I had no time to attend any sessions, but did imbibe much learning and connections nonetheless:


On the stand, we had lots of interest in our corporate Moodle LMS offering. I’ve asked before whether the corporate Moodle is at a tipping point, and the strong indicators are, yes. Yes, indeed.

Companies want the flexibility and freedom of an open source model. People are frustrated with ongoing licensing fees, lack of good customer support and responsiveness from traditional LMS vendors, and slow time to implement.

I heard a lot of, “I’ve been looking into Moodle and we’re really interested...tell me more.” (If you want to know more, be sure to read some of the case studies on the work we’ve been doing in the corporate Moodle space).

Hanging out with Mr. SCORM himself

ASTD_ASilversIf you’re in eLearning, you’ve heard of SCORM. But did you know there is actually a Mr. SCORM and that he is the fabulous Aaron Silvers of ADL? (@mrch0mp3rs)

What I like most about Aaron is that he can talk about these really technically confusing things like metadata and metaparadata and the semantic web and I sort of get it.

Aaron and I talked about his vision for the new SCORM. Expect to see some exciting changes to SCORM in the next bit.

Getting social

I didn’t have a lot of time to cruise the expo hall (man, there were a lot of vendors!), but I did make a point of checking out Bloomfire and their Collaborative Social Learning Community. Josh has a great vision of helping groups put out user generated content in an easily accessible way. Bloomfire (@Bloomfire) even has a built in screencasting and video recording tool, making it super easy for people to share informal bits with each other.

Talking leadership

I love connecting face to face with people I’ve known online and I really enjoyed meeting Terrence Wing. (@TerrenceWing) Terrence does leadership training and is very involved with ASTD (he was on the conference committee!) I like his approach to training, “We create leadership packages – tools and resources for ASTD_TWinger TStonemanagers based on situational needs.” (He made an analogy to Jack Bauer’s hostage packages on the show 24.)

Talking content

As always, it was great to connect with Thomas Stone (@ThomasStone) of ElementK and hear what they’re up to with off-the-shelf content and LMSs. He’s possibly the most sincere person in the eLearning biz. And I mean that most sincerely.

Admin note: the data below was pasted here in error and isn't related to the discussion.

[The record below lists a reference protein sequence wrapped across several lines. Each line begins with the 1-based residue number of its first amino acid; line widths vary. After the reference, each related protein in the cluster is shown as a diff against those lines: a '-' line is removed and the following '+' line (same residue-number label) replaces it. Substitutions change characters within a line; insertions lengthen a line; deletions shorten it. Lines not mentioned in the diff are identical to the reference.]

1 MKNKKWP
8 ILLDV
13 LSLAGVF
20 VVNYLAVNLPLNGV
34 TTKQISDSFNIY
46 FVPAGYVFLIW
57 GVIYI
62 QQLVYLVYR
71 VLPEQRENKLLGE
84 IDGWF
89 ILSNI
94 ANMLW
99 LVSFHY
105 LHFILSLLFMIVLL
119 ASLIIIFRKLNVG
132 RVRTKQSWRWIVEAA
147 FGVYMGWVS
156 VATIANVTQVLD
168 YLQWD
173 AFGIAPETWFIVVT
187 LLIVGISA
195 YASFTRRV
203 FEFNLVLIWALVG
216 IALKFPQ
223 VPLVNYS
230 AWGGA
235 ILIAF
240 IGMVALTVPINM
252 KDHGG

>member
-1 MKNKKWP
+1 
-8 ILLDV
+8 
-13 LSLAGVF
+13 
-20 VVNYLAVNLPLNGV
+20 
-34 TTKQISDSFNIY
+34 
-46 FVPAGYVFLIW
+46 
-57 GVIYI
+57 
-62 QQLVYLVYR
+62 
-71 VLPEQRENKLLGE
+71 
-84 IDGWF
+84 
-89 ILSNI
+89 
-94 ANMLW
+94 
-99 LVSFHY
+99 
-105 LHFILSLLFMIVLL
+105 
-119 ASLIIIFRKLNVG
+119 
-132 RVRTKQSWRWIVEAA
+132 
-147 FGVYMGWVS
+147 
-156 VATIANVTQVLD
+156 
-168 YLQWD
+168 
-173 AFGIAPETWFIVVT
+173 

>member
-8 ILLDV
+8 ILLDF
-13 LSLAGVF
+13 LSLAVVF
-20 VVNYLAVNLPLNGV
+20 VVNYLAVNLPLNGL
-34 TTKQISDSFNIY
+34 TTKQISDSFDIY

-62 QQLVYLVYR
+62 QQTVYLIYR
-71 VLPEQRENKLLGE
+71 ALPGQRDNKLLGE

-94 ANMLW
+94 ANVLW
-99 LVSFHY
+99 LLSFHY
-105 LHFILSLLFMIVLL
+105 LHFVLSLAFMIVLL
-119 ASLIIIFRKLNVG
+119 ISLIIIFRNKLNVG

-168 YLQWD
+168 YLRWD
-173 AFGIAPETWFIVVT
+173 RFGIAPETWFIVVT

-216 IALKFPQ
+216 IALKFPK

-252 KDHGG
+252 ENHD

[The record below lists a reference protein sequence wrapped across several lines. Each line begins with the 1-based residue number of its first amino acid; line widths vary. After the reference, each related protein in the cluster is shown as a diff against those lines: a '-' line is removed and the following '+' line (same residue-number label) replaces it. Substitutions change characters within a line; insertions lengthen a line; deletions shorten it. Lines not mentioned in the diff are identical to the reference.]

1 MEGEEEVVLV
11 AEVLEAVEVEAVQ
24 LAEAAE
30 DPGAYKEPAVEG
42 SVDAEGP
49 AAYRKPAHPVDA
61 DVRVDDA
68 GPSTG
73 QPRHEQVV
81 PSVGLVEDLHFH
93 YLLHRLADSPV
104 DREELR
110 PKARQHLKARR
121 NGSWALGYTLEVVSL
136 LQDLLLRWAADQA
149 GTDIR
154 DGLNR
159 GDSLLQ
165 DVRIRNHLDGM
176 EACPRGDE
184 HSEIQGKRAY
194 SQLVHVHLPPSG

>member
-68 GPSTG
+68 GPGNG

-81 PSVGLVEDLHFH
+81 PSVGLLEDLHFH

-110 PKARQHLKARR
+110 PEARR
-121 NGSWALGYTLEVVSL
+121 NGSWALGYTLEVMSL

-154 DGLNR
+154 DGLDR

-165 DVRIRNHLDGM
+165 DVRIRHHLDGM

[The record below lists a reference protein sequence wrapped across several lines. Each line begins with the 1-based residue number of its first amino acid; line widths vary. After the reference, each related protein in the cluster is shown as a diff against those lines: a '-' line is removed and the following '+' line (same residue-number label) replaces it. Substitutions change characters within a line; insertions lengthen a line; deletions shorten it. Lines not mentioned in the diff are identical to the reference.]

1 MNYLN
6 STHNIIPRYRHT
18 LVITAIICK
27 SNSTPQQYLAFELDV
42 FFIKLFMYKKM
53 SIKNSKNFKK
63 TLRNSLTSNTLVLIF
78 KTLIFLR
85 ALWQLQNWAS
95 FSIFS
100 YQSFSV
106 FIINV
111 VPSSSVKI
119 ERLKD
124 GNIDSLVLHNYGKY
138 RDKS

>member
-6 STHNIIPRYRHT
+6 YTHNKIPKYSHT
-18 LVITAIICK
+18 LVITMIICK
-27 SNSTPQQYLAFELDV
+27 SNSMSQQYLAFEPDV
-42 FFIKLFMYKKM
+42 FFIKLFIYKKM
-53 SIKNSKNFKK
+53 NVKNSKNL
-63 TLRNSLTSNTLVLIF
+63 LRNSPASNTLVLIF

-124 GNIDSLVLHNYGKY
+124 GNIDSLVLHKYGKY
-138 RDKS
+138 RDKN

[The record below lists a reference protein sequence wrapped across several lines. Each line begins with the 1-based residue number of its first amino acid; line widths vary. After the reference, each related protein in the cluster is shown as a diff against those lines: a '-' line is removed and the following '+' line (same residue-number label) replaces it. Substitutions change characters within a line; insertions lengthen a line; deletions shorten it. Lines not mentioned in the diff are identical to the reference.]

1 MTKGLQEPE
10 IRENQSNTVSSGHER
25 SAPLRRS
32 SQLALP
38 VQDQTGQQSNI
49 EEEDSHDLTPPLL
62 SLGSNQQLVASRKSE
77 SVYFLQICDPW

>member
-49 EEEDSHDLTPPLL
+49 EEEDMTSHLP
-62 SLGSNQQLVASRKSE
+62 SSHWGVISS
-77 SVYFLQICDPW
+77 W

Meeting the legends

I’ve known Professor Karl Kapp for yASTD_Kkappears, but it was a bit of a shock to meet him face to face after all this time. (I told him my head would explode if this were to happen and it did.)

Great to catch up on his book (Learning in 3D continues to be a top seller!) and he even brought around Ron Burns of Proton Media to share a what’s happening in the immersive learning space.

Be sure to check out Karl and Ron's video tour of ASTD!

Top tips

Our own Steve Rayson was on the prowl with his flip cam, recording eLearning top tips from the likes of Mark Harrison of Kineo, Tom Kuhlmann of Articulate, Karl Kapp, Allen Partridge of Adobe, Ethan Edwards of Allen Interactive, and yours truly. Check out all the new additions to the Kineo TV channel.

Here’s a few to get you started:

All in all, a great show! Thanks to all of you who stopped by our booth and look forward to seeing you next year!

Wednesday, May 12, 2010

Recommended: "In Defense of the LMS"

Are you an LMS naysayer? Do you have any idea what an LMS is actually capable of these days?

Either way -- or whatever your LMS experience -- I heartily recommend this post from Dave Wilkins: "A Defense of the LMS (and a case for the future of Social Learning). It's a long read, but he makes it more enjoyable with swears.

Dave is currently a bigwig at So, yes, he's got a bit of a bias, but he certainly knows his way around an LMS.

Chicago Bound: Kineo at ASTD ICE #astd10

ASTD_LogoNext week I’ll once again be doing booth babe duty at ASTD’s International Conference & Expo in Chicago

With over 8,000 attendees expected, the expo should be hopping.

Stop by booth #1103 and check out what we’re up to at Kineo in terms of custom and rapid eLearning,  tools and capability building and Moodle LMS.

Be sure to let me know if you’ll be on the prowl at the show.  I love meeting people face to face.